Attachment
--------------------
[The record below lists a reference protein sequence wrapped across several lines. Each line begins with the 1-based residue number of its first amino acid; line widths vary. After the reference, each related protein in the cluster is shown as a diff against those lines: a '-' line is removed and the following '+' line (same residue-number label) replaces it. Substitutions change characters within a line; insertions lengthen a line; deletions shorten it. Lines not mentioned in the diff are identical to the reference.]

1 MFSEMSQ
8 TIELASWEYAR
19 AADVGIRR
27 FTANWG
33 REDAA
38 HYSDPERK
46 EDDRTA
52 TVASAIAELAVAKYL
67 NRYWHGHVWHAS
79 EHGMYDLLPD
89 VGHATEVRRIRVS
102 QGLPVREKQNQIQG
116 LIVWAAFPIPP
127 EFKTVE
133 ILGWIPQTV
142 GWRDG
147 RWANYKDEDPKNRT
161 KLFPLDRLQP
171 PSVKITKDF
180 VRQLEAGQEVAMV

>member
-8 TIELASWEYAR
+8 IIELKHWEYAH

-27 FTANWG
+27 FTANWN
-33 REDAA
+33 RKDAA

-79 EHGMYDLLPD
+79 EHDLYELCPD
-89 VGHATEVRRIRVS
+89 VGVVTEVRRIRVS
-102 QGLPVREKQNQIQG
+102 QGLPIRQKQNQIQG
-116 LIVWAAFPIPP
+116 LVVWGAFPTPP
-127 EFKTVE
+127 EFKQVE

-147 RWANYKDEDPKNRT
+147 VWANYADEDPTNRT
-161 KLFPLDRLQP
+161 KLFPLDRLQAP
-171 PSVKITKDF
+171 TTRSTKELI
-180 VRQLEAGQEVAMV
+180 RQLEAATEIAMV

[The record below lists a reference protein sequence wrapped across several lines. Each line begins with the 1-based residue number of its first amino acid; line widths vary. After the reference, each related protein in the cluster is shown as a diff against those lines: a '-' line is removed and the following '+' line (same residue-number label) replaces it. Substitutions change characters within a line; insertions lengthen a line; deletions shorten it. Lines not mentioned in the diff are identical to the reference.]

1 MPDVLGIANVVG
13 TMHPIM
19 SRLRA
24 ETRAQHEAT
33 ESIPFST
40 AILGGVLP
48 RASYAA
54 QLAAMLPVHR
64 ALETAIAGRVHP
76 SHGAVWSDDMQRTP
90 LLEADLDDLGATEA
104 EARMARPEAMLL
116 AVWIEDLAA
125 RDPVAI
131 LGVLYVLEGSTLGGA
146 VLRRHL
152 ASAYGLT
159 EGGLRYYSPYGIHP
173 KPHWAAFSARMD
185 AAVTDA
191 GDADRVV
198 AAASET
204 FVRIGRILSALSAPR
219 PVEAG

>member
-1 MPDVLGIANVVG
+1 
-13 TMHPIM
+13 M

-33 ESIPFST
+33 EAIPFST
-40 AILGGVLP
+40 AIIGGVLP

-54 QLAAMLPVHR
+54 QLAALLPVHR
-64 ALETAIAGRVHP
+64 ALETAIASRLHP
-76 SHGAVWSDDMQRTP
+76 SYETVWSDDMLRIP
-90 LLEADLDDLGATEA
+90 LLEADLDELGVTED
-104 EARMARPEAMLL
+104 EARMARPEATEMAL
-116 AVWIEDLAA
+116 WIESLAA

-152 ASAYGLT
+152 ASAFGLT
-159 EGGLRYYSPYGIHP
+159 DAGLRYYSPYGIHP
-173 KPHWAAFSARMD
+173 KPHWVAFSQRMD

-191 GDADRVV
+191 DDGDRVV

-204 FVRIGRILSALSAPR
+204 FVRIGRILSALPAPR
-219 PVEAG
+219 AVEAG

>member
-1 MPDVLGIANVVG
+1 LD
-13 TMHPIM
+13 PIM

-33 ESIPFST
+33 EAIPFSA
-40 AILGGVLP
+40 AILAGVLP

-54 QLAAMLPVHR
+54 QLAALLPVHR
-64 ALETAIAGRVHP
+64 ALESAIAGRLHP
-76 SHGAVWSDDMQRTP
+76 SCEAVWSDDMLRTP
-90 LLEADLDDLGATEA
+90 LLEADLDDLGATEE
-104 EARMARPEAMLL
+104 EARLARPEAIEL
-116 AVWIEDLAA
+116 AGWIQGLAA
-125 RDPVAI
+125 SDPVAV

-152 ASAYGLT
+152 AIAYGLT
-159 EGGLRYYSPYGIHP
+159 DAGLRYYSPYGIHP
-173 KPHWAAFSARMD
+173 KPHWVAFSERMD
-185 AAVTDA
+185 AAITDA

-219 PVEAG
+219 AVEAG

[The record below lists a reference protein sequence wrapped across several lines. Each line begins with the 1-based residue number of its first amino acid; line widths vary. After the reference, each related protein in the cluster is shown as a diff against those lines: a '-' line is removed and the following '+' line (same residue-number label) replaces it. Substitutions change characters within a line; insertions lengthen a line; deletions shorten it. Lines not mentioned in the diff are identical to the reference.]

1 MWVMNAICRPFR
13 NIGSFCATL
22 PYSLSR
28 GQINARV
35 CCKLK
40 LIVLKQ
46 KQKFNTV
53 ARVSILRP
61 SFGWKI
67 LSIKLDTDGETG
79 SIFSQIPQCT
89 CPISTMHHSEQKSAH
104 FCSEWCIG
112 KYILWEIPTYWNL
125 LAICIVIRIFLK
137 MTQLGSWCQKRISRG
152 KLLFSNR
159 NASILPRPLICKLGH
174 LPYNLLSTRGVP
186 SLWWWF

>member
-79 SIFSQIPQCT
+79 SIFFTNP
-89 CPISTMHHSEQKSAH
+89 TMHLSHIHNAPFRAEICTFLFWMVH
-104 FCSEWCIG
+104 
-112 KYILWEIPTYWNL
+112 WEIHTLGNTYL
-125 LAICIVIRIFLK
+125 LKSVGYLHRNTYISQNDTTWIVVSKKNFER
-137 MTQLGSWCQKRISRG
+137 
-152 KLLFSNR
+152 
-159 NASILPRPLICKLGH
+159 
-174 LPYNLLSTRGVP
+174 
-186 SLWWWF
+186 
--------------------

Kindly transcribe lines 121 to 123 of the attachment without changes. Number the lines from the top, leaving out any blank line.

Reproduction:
+90 LLEADLDDLGATEE
-104 EARMARPEAMLL
+104 EARLARPEAIEL